When Entrepreneurs Distort the Truth
Kyle Jensen, associate dean at the Yale School of Management, has seen firsthand just how tempting it is for entrepreneurs to lie. As a startup founder himself, he says they have to be always “on” and ready to promote their venture. Another reason they’re incentivized to exaggerate is that while many startups fail, successes can become billion-dollar enterprises. Finally, Jensen argues, misrepresenting is relatively easy to get away with in a field of unproven potential. He talks through infamous examples of entrepreneurs distorting the truth and how to change startup culture for the better. Jensen is a coauthor of the HBR article “Entrepreneurs and the Truth.”
CURT NICKISCH: Welcome to the HBR IdeaCast from Harvard Business Review, I’m Curt Nickisch.
Fake it until you make it. It’s something we hear all the time, an idea that’s framed as innocent. That we can engage in embellishments about our skillset or past experiences, just so we can get a foot in the door and really prove what we can do – or in the case of a new business venture, so we can get the funding we’re asking for. But there’s a fine line between embellishment and misrepresentation.
Our guest today has studied what it is about startup culture and economics encourage exaggeration and even outright deception. He’s here to explain how even well-meaning entrepreneurs fall into these traps and to share how they can do better.
Kyle Jensen is the Director of Entrepreneurship and an Associate Dean at Yale School of Management. Along with Stanford’s Tom Byers, Laura Dunham of the University of St. Thomas, and John Fjeld of Duke, h e wrote the HBR article, “Entrepreneurs and the Truth”. Kyle, thanks so much for joining me.
KYLE JENSEN: Curt, it’s my great pleasure. Thanks for having me.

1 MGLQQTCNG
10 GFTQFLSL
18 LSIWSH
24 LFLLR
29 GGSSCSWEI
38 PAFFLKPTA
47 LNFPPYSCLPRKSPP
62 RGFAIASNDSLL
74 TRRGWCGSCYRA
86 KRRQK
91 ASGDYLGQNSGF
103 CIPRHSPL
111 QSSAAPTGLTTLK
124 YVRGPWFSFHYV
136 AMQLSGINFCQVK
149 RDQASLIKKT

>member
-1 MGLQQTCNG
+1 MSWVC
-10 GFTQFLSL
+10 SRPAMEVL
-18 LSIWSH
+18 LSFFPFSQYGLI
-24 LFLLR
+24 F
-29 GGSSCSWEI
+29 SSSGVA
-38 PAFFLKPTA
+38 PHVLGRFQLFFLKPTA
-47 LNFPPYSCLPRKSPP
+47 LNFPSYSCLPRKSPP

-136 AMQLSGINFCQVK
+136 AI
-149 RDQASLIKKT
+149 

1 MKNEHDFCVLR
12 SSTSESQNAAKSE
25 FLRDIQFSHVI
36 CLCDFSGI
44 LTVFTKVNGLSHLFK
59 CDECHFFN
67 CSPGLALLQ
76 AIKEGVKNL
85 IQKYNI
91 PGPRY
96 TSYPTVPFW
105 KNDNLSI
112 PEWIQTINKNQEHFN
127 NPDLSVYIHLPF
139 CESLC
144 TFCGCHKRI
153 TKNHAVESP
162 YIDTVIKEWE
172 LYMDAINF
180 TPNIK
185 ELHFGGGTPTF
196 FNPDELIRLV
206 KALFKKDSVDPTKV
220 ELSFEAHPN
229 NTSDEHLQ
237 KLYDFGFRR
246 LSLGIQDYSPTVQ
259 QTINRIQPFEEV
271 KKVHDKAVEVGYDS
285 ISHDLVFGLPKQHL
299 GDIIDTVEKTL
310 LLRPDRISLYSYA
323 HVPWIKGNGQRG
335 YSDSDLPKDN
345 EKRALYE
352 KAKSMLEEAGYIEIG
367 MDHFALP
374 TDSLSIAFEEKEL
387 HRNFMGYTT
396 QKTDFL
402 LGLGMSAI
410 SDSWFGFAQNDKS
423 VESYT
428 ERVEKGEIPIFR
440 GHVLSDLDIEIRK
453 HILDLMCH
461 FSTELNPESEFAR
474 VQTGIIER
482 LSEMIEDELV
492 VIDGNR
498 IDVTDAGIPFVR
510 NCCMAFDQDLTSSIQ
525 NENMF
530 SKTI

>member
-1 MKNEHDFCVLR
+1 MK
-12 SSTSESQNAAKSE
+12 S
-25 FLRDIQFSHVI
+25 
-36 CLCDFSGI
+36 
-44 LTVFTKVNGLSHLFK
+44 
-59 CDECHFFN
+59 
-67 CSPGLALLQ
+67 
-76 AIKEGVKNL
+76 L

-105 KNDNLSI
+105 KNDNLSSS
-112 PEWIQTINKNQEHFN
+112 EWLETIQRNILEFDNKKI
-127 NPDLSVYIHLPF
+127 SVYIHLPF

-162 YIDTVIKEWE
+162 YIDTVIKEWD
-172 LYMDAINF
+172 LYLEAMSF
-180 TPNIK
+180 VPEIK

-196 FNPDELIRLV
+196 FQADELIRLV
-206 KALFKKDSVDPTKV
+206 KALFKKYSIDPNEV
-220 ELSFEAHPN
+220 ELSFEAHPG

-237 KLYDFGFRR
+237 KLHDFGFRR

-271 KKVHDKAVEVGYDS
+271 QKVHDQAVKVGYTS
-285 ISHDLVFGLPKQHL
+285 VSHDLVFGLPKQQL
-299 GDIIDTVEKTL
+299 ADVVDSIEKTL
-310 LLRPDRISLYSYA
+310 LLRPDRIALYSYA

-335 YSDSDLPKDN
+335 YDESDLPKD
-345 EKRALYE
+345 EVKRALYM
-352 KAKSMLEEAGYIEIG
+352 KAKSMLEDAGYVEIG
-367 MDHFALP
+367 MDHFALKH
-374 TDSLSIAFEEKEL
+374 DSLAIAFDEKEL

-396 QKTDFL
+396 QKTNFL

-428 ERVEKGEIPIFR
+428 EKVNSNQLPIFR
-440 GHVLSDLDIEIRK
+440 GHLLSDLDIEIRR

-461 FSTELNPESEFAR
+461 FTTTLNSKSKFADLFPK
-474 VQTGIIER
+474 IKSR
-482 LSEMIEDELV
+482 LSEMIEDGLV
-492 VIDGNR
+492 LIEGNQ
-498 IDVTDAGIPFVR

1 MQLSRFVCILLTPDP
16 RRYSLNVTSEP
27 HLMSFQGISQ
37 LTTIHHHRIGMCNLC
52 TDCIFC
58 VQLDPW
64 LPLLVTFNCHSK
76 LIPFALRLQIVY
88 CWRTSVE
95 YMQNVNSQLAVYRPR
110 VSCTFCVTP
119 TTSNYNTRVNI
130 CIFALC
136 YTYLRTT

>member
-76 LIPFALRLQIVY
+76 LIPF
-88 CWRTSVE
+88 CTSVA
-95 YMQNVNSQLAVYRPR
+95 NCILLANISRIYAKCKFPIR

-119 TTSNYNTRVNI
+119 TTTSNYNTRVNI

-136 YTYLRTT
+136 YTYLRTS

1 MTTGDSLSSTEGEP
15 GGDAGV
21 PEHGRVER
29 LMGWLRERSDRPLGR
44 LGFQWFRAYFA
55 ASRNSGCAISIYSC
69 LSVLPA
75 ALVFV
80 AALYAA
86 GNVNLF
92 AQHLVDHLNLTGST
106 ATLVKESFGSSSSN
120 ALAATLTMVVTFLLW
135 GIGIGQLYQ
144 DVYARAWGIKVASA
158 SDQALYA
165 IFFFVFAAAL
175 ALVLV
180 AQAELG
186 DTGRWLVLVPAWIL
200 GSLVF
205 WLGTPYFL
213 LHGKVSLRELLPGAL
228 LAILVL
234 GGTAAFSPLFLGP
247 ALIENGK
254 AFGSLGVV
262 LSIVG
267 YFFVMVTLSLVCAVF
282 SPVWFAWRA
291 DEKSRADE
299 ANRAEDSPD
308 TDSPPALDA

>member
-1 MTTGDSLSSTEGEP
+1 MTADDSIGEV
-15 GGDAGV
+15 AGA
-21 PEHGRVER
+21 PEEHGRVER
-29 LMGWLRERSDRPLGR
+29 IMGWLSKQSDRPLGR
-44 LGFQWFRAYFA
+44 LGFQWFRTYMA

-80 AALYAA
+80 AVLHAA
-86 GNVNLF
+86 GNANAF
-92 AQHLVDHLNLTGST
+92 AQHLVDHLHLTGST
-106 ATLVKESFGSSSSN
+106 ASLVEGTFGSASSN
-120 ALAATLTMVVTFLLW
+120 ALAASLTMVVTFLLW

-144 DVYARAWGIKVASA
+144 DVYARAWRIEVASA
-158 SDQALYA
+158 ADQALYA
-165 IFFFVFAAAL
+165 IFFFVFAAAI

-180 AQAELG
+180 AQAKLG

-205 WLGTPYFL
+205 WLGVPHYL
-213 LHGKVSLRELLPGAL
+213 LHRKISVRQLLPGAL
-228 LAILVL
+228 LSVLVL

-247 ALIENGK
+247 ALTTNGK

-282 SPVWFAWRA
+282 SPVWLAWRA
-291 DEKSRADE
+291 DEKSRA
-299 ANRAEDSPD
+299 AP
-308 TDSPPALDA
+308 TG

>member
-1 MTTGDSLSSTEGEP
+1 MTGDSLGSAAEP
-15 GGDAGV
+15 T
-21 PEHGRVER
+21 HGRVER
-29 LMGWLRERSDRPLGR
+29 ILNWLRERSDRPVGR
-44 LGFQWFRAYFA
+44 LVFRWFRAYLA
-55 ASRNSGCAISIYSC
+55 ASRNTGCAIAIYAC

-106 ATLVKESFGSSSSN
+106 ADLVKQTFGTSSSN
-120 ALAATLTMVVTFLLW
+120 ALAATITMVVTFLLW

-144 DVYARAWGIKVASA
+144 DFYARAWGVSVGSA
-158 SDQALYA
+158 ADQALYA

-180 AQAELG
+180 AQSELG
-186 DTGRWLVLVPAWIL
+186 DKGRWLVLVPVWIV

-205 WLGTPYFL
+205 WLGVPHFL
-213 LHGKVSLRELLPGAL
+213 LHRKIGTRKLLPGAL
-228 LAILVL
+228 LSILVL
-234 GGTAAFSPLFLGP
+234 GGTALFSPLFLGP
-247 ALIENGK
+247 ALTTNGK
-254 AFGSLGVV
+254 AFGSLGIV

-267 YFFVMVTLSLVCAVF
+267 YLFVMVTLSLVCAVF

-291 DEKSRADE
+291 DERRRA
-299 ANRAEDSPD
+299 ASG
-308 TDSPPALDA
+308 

CURT NICKISCH: I love a simple headline like that, Entrepreneurs and the Truth. It’s very clear.
KYLE JENSEN: Is it? Yes. And in truth, the truth is sometimes lacking in entrepreneurship unfortunately.
CURT NICKISCH: Why is it that way?
KYLE JENSEN: Yeah. Well, it’s complicated. The most important reason is that entrepreneurs are always on. More than anybody else. Entrepreneurs start with nothing. They’re building a dream, a castle in the sky, something in which no one else believes, and they have to be passionate advocates for their projects all the time. It is an endeavor that requires unwavering confidence.
There’s some good reasons for that, even as an investor or an employee or another stakeholder associated with an entrepreneurial venture. I would say, “Look, if the founder doesn’t believe in this, why should I?” So there’s this impetus, this need for the founder to be wholly in to project great confidence and investors seek that out, people seek it out. If I’m going to join your startup company, I don’t want to see you vacillating or uncertain or filled with doubt. I feel comforted by your unwavering confidence. And the danger for entrepreneurs is that, that enthusiasm and confidence creeps into falsity, fraud in the extremes.
CURT NICKISCH: I remember hearing one time that somebody said, an entrepreneur is kind of somewhere between failure and crushing it.
KYLE JENSEN: You’re right that there are entrepreneurs mostly in those two extremes so that the act of entrepreneurship has a little bit of a different statistical distribution of outcomes than most things. So, let’s say I went into consulting or some kind of salaried job. I have some chance of making millions of dollars, but I can’t really make billions of dollars.